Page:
include("/usr/brazeau/misc/chinook/web_docs/php/match/description.php"); include("/usr/brazeau/misc/chinook/web_docs/php/breadcrumb.php"); printHeader("Chinook vs. Tinsley", "Man vs. Machine World Checkers Championship", "Boston, Massachusetts", "August 15 - 16, 1994"); printBreadCrumbTrail("Description"); ?> The 1994 Man vs. Machine World Checkers Championship between Chinook and Marion Tinsley was held at the Computer Museum in Boston, Massachusetts. This was the first rematch between Chinook and Tinsley since their encounter in London two years earier.
Located near the Brig Beaver II, site of the famous Boston Tea Party, the Computer Museum offers two floors of exhibits of the history of computers, computing, and robotics. It is also adjacent to the Children's Museum.
The playing site was in the 5th floor auditorium, and the windows from the auditorium provided an excellent view of downtown Boston.
Chinook ran on an 18 processor Silicon Graphics Challenge, equipped with 1 GB of RAM and 10 GB of disk space. Silicon Graphics also had an Onyx available to serve as a graphical output device as well as a backup machine to the Challenge.
Opening ceremonies were held on the morning of Monday August 15, 1994. Raymond Keene, an International Chess Grandmaster and one of the match organizers, welcomed the audience to this historic match. He then introduced the other speakers to the floor.
The first to speak was David Levy, an International Chess Master, former Scottish Chess Champion, and match co-organizer. David is probably best known for his famous challenge issued in 1968 that no computer program could beat him in a match within 10 years. This challenge remained open until 1989 when Deep Thought finally beat Levy 4-0.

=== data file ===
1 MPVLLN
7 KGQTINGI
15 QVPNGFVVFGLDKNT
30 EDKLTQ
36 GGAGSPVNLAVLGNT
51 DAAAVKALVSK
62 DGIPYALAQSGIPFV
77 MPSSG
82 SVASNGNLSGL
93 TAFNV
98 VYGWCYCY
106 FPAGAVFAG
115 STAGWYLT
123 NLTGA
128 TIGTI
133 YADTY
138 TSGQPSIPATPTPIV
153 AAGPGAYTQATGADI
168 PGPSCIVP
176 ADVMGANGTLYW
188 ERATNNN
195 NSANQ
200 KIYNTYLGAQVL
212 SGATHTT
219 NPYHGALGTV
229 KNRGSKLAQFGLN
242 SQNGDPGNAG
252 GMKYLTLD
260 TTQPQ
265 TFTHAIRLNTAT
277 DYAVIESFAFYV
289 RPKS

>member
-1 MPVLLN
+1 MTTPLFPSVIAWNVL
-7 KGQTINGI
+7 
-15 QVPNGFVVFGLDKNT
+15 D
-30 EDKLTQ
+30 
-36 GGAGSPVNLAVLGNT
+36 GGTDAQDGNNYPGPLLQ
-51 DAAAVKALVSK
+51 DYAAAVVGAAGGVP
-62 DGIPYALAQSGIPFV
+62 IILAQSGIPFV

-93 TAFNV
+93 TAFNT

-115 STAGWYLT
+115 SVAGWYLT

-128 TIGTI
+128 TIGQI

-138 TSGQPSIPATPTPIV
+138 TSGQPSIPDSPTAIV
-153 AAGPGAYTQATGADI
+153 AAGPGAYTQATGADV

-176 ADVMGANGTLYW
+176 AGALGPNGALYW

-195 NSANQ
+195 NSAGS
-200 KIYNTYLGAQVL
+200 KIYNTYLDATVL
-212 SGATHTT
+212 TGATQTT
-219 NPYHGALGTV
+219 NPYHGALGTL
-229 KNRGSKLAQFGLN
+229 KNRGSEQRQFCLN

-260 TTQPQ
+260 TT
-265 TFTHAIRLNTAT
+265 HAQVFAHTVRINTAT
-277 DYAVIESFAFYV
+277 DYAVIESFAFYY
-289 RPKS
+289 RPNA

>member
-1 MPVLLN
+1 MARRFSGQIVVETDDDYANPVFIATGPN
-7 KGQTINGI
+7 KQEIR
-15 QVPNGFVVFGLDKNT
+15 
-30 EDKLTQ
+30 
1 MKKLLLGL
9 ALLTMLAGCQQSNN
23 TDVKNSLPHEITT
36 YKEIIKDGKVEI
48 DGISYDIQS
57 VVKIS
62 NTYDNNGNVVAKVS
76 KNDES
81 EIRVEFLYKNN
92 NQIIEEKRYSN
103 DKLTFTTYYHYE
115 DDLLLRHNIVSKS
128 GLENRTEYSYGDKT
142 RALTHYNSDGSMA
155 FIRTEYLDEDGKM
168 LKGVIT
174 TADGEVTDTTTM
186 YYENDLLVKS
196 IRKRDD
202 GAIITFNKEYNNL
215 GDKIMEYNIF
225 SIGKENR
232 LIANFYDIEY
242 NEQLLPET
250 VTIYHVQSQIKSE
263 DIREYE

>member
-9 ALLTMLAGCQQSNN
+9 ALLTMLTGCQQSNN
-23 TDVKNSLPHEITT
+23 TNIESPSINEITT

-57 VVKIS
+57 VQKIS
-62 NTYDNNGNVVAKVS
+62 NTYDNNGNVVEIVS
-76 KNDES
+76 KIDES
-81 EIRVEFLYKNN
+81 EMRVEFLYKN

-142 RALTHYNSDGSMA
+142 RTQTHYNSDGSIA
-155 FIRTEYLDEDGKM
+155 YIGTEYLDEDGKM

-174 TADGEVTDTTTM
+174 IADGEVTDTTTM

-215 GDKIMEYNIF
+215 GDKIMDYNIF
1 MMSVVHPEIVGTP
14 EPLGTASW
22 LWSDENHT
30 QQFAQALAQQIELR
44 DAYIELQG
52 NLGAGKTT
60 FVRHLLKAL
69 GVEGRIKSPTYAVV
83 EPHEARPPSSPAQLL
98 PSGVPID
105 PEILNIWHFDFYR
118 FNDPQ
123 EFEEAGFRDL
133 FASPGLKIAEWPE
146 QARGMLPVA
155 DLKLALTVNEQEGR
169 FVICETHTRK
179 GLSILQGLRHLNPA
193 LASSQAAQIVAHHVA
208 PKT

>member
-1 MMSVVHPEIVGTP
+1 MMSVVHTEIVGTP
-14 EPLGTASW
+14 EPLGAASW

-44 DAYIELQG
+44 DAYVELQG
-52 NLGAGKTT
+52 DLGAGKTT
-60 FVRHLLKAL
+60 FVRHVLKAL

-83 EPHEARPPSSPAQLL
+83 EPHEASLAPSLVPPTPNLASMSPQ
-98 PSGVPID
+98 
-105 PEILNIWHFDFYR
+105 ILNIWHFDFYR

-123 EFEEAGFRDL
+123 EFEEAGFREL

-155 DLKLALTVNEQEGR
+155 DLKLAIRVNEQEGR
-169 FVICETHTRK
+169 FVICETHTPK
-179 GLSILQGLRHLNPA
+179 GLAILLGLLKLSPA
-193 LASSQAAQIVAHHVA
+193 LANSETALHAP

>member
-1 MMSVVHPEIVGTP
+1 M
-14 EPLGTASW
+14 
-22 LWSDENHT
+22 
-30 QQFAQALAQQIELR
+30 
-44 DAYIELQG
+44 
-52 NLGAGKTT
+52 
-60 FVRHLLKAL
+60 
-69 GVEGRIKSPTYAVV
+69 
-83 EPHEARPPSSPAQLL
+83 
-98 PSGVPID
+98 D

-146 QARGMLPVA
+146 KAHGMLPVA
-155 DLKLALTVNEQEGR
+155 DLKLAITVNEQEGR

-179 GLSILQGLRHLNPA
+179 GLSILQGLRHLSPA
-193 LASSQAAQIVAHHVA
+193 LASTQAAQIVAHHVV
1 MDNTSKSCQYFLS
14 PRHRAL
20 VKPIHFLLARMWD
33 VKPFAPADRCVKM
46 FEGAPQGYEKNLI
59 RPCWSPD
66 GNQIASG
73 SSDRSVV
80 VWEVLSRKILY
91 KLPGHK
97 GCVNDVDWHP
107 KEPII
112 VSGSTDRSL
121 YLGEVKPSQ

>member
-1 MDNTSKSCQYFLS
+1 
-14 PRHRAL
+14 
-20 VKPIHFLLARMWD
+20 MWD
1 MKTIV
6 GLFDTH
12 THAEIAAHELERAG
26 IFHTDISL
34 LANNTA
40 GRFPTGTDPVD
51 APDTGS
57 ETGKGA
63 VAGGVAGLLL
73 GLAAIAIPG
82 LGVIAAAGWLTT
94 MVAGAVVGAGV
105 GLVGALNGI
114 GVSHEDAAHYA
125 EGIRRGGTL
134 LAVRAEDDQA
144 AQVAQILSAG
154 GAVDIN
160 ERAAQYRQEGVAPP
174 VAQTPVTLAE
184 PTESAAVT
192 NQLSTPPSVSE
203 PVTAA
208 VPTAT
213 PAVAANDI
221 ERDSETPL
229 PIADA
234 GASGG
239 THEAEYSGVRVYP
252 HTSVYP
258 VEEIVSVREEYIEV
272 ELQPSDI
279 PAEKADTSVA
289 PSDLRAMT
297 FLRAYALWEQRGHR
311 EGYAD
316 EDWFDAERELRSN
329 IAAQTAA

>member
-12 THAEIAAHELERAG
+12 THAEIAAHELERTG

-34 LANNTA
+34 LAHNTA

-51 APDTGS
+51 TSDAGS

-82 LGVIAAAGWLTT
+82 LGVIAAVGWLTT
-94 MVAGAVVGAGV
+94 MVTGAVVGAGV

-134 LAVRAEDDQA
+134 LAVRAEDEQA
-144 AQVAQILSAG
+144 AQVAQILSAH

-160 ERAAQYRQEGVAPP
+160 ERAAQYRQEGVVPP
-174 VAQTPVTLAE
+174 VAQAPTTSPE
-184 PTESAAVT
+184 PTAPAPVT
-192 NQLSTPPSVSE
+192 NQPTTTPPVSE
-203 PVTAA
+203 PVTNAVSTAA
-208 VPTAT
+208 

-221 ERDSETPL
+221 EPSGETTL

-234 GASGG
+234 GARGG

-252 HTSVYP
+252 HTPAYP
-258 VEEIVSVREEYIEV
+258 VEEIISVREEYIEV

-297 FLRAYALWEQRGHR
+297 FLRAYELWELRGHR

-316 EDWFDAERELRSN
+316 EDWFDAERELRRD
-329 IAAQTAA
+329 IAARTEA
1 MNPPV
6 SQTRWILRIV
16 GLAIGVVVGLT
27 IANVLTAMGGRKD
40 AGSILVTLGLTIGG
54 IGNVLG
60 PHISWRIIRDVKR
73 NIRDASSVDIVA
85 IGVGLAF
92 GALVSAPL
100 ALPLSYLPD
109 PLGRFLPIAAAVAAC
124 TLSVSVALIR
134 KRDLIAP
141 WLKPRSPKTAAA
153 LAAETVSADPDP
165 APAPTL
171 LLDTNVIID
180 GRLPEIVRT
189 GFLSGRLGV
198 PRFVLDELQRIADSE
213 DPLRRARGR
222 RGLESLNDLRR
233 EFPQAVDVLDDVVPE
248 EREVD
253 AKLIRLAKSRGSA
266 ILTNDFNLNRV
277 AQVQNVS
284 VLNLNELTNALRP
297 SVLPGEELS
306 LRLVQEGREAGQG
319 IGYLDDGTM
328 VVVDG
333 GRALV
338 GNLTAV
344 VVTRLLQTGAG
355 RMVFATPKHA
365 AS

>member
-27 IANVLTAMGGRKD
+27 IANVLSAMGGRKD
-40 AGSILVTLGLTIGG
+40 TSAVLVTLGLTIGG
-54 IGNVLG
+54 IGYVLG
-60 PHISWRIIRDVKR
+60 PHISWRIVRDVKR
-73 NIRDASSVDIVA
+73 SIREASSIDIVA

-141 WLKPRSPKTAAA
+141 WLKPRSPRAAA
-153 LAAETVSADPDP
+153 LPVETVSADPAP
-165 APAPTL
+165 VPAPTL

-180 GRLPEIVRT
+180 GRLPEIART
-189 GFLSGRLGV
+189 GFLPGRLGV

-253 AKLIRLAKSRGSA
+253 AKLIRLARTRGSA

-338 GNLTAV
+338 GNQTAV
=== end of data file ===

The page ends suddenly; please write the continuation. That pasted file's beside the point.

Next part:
Speeches from Bob Bishop, President of Silicon Graphics Europe,
Marvin Minsky, a famous Professor of Artificial Intelligence from the Massachusetts Institute of Technology, and
Tony Buzan, founder of the Brain Club, followed.
After all the speeches concluded, Bob Bishop chose the envelope to determine colors and Marvin Minsky selected the first opening: 9-14, 22-18, 11-15, considered slightly favorable to White. Raymond Keene walked to the stage where Jonathan Schaeffer (representing Chinook) and Marion Tinsley were seated, and announced "Gentlemen... start your clocks!".
Jonathan Schaeffer and Marion Tinsley shook hands and play commenced. Two games were played on Monday August 15, and four on Tuesday August 16. All six games were draws, although Chinook came close to defeating Tinsley in Game 2.
One minute before the start of Game 7 on Wednesday August 17, Tinsley revealed that he had not slept well the night before and wanted to see a doctor. Play was canceled for that day, and Tinsley was taken to the hospital for tests. Nothing untoward was revealed and Tinsley indicated he would play the next day.
The following morning, Thursday August 18, Tinsley unexpectedly resigned the match and the World Championship title citing health concerns. Attempts to convince him otherwise, or to postpone the match, failed. On the Friday he was admitted to hospital for tests and the following Tuesday he was diagnosed with cancer.
In accordance with their rules, Mind Sport Promotions, the tournament organizers, declared Chinook the Man-Machine World Champion. include("/usr/brazeau/misc/chinook/web_docs/php/trailer.php"); ?>